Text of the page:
Africa

Burundi crackdown after failed coup against Nkurunziza

Troops remove a barricade in the capital Bujumbura. 16 May 2015 Image copyright AP
Image caption Troops have been removing barricades from streets in the capital Bujumbura

Eighteen people have appeared in court in Burundi accused of helping to organise last week's failed coup against President Pierre Nkurunziza.

It comes amid what appears to be a crackdown against those suspected of involvement in the plot.

The BBC has seen evidence of retaliatory attacks, after a hospital where soldiers involved in the coup were being treated was attacked.

The alleged coup ringleader, Godefroid Niyombare, is still on the run.

President Nkurunziza on Saturday thanked the army for thwarting the coup and appealed for calm, although protests have continued in the capital Bujumbura.

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Media captionKaren Allen: "The soldiers were taken by police, bundled into a van and abducted. No-one's heard from them since"

Those who appeared in court in Bujumbura included former defence minister General Cyrille Ndayirukiye and police commissioners Zenon Ndabaneze and Hermenegilde Nimenya, said lawyer Anatole Miburo, quoted by AFP news agency.

Mr Miburo said they had been accused of attempting to overthrow the state.

"They were seriously beaten, in particular General Ndayirukiye," he said.

Relatives of two of the accused told the Reuters news agency that the suspects had visible injuries and that one had lost hearing in one ear due to a beating in the cells.

The BBC's East Africa correspondent Karen Allen says it is alleged that three soldiers were dragged from a hospital in Bujumbura during a police raid.

A fourth died of his injuries but doctors were unable to confirm whether these were wounds sustained during the police attack or injuries for which he was originally admitted to hospital.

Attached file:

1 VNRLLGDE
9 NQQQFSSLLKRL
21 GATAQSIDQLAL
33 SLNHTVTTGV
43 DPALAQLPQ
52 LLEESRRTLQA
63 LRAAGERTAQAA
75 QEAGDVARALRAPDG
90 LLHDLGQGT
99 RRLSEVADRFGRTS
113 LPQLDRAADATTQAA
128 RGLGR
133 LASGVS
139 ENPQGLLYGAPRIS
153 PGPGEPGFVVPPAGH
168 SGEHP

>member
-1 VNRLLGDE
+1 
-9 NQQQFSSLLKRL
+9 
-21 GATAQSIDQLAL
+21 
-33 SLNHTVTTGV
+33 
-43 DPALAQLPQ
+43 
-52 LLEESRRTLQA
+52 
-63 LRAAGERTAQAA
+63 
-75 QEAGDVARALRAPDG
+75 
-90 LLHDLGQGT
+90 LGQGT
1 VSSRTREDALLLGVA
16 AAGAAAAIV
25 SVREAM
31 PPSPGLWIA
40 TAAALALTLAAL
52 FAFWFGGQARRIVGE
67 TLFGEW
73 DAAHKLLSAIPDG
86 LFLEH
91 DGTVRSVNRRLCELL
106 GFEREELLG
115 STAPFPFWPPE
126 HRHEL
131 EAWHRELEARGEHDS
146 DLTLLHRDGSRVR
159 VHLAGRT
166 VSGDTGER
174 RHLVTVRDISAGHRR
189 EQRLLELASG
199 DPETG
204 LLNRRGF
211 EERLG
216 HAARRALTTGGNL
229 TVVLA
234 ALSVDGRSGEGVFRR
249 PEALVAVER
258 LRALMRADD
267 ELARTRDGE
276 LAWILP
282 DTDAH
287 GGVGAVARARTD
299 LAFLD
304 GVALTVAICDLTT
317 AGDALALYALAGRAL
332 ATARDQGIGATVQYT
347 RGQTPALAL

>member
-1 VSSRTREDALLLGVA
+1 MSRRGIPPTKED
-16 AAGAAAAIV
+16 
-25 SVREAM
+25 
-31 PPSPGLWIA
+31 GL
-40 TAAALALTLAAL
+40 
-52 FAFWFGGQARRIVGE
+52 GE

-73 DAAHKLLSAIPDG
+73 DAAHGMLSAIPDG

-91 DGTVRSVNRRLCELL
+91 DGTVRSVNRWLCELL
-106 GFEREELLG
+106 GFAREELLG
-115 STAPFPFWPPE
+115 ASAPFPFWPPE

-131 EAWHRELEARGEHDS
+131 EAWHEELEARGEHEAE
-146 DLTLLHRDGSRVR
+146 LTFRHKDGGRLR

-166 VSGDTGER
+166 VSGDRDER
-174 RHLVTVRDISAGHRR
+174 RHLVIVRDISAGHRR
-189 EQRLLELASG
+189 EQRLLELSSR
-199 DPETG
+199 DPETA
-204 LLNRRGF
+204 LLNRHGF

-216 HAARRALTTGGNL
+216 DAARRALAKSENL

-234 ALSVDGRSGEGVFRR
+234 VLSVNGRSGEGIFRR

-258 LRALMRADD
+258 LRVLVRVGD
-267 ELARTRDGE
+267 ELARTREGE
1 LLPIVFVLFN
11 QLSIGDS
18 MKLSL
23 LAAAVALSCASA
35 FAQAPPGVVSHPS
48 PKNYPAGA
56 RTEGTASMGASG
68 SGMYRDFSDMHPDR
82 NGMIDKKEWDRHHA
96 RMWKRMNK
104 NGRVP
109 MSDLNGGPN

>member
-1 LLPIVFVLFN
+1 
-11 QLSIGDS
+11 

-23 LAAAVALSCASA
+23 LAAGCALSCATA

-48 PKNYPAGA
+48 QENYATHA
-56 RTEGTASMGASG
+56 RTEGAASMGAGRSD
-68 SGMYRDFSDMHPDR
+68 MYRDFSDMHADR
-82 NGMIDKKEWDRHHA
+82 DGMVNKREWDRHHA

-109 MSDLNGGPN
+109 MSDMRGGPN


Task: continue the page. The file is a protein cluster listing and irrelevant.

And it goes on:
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Media captionYour 60-second guide to Burundi

President Nkurunziza was in Tanzania on Wednesday when military leaders moved against his bid for a third term.

He returned home on Friday, initially travelling to his northern hometown of Ngozi, before continuing to Bujumbura.

Security remains tight in the capital, where private radio stations are still closed. Soldiers and police have been patrolling the streets looking for anyone involved in the coup.

The president has moved quickly to reassert his authority, and there is nervousness inside and outside Burundi that old wounds from the civil war which ended in 2005 could be re-opened, our correspondent says.

Burundi: Key facts

The country is facing its worst turmoil since the 12-year civil war ended in 2005

  • 10.4m population

  • 50 years - life expectancy for a man

  • 2nd poorest country in the world

  • 85% are Hutu, 14% Tutsi

  • 300,000 died in civil war

The unrest in Burundi started on 26 April, with protests sparked by Mr Nkurunziza's announcement a day earlier that he would run for re-election in June.

Opponents said the bid contravened the constitution, which states a president can only be elected to two terms.

The president argued that he was entitled to a third term because he was first appointed to the role by parliament in 2005, rather than elected.

Since then, at least 25 people have been killed and more than 105,000 people have fled the country.

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